George Swinnock has well said: "Heaven must be in thee before thou canst be in heaven." Heaven must begin in this life, or no heaven will await you. If Christ is not your Shepherd in this life, you will not get to the heavenly destination.

You must prepare, in the second place, by making sure that you cease all quarrels with other sheep. No, make no mistake. I am not saying that if you do not love any sheep or fail to reconcile with any sheep, that it will be very awkward for you in heaven when you meet the other sheep. No, no, there will be no awkwardness in heaven. What I am saying is that: If you fail to love any sheep or fail to reconcile with any sheep, then, chances are that you will not make it to paradise, because the Lord says through the apostle John:

"If a man say, I love God, and hateth his brother, he is a liar: for he that loveth not his brother whom he hath seen, how can he love God whom he hath not seen?" (1 John 4:20).

Thirdly, you must prepare by enlarging your heart or your capacity for glory. Heaven is like an ocean of glory, and of love and joy. Every believer is like a vessel of glory. Some have greater capacity, others have lesser capacity. When the vessels are finally brought to heaven, they will be plunged into the ocean of love and glory and joy; and they will be filled to the full.

None will have any more room to be filled because they will be filled to the brim, but some will have more, some will have less glory. One star will differ from another in glory. It will be so for all eternity. No, there will be no pride, or jealousy or covetousness in heaven. But it is a fact that our enjoyment in heaven will depend on how we live today.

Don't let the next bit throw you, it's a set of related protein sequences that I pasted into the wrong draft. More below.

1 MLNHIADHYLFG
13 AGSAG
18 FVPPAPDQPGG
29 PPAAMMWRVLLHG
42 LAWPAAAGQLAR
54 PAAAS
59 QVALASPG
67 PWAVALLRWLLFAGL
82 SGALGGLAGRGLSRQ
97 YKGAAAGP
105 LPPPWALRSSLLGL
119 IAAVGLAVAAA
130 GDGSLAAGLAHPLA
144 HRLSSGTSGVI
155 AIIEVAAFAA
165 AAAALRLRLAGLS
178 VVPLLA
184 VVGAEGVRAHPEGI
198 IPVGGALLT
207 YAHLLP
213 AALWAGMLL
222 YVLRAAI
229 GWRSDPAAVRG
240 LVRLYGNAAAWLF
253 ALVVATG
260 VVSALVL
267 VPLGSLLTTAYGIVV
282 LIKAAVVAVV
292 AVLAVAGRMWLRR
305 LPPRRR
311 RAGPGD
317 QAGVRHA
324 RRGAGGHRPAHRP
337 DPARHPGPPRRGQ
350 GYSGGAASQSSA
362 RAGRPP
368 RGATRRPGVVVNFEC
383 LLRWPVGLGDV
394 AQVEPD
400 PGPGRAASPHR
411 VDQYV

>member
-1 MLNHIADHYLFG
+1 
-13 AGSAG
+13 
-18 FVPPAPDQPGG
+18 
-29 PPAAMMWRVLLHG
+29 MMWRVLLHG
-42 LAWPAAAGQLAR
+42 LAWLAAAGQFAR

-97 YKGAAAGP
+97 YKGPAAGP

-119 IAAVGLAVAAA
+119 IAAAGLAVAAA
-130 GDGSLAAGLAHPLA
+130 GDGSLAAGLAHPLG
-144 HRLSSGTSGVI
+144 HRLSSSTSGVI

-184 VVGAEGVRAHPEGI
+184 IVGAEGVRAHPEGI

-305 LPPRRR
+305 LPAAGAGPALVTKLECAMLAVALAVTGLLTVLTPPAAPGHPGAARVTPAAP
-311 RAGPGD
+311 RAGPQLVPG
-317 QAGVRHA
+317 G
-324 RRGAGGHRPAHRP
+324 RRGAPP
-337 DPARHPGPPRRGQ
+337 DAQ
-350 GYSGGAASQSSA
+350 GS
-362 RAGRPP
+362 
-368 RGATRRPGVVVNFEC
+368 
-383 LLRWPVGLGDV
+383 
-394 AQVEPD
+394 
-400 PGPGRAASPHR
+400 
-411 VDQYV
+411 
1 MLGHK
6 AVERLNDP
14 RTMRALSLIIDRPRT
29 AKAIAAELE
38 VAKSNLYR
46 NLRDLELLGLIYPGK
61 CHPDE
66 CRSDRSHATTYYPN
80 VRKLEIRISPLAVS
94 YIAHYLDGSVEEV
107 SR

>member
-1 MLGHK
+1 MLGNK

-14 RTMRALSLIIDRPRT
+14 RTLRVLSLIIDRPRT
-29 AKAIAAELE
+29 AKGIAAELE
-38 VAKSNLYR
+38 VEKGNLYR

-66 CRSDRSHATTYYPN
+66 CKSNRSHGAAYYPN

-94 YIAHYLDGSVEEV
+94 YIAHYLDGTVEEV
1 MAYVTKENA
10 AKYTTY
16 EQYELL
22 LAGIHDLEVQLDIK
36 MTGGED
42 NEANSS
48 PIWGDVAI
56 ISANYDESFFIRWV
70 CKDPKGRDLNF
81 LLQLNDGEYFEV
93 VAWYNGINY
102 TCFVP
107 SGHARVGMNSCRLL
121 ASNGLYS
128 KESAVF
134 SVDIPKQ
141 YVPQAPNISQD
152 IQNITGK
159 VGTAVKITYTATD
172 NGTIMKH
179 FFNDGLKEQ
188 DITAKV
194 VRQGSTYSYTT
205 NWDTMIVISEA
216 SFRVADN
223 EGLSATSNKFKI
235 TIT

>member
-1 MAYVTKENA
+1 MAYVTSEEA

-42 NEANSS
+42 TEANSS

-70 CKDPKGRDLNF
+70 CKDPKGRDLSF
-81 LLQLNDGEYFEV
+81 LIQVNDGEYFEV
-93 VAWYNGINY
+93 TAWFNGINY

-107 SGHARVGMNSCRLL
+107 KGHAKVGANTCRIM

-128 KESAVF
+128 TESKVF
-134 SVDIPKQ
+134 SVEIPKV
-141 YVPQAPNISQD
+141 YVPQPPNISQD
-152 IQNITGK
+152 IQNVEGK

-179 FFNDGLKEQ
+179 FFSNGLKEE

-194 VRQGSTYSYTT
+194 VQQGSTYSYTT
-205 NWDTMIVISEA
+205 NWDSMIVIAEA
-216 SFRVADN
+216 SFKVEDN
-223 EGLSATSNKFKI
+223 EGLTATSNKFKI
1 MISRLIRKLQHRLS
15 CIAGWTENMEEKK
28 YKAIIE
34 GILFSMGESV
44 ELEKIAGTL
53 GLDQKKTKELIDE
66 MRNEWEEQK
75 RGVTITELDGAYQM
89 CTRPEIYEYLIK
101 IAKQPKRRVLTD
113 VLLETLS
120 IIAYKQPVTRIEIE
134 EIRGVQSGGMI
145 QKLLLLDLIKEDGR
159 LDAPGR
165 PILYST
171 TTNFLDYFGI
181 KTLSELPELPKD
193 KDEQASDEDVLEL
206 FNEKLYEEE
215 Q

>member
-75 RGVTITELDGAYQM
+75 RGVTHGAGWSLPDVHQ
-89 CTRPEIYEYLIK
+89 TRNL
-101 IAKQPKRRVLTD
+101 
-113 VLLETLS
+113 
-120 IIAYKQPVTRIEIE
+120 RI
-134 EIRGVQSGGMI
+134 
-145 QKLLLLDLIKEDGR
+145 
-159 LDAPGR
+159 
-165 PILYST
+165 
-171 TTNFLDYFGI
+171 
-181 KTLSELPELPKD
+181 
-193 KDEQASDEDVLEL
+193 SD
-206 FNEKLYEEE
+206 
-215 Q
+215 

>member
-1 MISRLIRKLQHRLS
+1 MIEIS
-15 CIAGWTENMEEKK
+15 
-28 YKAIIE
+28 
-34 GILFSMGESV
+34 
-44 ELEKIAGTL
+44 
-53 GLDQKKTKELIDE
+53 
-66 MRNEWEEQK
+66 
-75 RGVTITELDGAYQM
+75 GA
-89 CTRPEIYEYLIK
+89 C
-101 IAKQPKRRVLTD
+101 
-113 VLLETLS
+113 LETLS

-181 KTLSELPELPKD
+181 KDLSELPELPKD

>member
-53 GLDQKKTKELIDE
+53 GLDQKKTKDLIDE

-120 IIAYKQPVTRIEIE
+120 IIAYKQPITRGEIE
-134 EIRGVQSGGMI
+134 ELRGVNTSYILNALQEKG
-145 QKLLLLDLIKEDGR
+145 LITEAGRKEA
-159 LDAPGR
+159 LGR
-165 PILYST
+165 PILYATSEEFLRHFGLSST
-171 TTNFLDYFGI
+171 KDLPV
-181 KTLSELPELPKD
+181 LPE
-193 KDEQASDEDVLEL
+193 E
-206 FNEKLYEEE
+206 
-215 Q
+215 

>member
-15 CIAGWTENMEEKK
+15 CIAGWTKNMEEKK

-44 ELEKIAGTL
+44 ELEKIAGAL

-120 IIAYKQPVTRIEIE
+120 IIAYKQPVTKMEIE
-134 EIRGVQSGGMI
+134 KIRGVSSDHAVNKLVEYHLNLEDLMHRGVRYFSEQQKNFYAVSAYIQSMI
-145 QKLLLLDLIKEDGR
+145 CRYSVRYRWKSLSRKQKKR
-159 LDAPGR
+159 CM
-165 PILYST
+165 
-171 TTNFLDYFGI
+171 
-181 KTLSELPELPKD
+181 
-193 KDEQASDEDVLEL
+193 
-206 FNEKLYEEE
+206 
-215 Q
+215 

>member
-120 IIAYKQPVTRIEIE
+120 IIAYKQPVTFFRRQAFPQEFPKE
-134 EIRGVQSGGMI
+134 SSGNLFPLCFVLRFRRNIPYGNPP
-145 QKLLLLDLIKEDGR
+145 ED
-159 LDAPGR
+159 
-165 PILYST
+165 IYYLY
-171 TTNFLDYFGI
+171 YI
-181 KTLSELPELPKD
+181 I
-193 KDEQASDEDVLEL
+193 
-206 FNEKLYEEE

Today, dearly beloved is the day to enlarge your hearts—by laying up treasures in heaven by good works, by the use of the means of grace and by exercising the gifts God has given you.

Fourthly, you must prepare by persevering on in the narrow way of the Lord, or the way of righteousness. Heaven is large, but the way to heaven is narrow. Unless you keep in that narrow way despite persecution, and trials, you shall not get to heaven. But if you keep in the narrow way with the help of the Spirit of Christ, what a glorious entrance awaits you in the house of the Lord.

Let this hope of glory and joy prevent you from sinking into despondency when things in this world seem less encouraging than you had hoped.

1 The Lord's my shepherd, I'll not want.

2 He makes me down to lie

In pastures green: he leadeth me

the quiet waters by.

3 My soul he doth restore again;

and me to walk doth make

Within the paths of righteousness,

ev'n for his own name's sake.

4 Yea, though I walk in death's dark vale,

yet will I fear none ill:

For thou art with me; and thy rod

and staff me comfort still.

5 My table thou hast furnished

in presence of my foes;

My head thou dost with oil anoint,

and my cup overflows.

6 Goodness and mercy all my life

shall surely follow me:

And in God's house for evermore

my dwelling-place shall be.

May the Lord grant that your heart will be filled with gratitude and love as we sing this song to our Shepherd. Amen.

—JJ Lim